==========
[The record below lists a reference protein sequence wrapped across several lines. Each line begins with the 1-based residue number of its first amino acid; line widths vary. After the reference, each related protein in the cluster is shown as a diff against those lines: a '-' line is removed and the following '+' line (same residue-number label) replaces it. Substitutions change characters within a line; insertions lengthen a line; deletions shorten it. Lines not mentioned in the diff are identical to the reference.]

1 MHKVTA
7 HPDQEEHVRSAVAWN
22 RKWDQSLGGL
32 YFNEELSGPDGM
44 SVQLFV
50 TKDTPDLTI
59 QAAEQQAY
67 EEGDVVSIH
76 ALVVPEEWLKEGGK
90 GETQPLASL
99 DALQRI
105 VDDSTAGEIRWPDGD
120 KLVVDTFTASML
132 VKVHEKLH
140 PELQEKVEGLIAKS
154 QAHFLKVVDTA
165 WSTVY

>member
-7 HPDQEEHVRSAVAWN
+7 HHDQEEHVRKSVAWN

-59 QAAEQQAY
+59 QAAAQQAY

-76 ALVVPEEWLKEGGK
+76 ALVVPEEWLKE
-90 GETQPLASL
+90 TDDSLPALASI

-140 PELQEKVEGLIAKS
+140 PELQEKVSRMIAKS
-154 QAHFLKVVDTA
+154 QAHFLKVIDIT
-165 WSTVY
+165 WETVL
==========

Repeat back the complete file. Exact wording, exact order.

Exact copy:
[The record below lists a reference protein sequence wrapped across several lines. Each line begins with the 1-based residue number of its first amino acid; line widths vary. After the reference, each related protein in the cluster is shown as a diff against those lines: a '-' line is removed and the following '+' line (same residue-number label) replaces it. Substitutions change characters within a line; insertions lengthen a line; deletions shorten it. Lines not mentioned in the diff are identical to the reference.]

1 MHKVTA
7 HPDQEEHVRSAVAWN
22 RKWDQSLGGL
32 YFNEELSGPDGM
44 SVQLFV
50 TKDTPDLTI
59 QAAEQQAY
67 EEGDVVSIH
76 ALVVPEEWLKEGGK
90 GETQPLASL
99 DALQRI
105 VDDSTAGEIRWPDGD
120 KLVVDTFTASML
132 VKVHEKLH
140 PELQEKVEGLIAKS
154 QAHFLKVVDTA
165 WSTVY

>member
-7 HPDQEEHVRSAVAWN
+7 HHDQEEHVRKSVAWN

-59 QAAEQQAY
+59 QAAAQQAY

-76 ALVVPEEWLKEGGK
+76 ALVVPEEWLKE
-90 GETQPLASL
+90 TDDSLPALASI

-140 PELQEKVEGLIAKS
+140 PELQEKVSRMIAKS
-154 QAHFLKVVDTA
+154 QAHFLKVIDIT
-165 WSTVY
+165 WETVL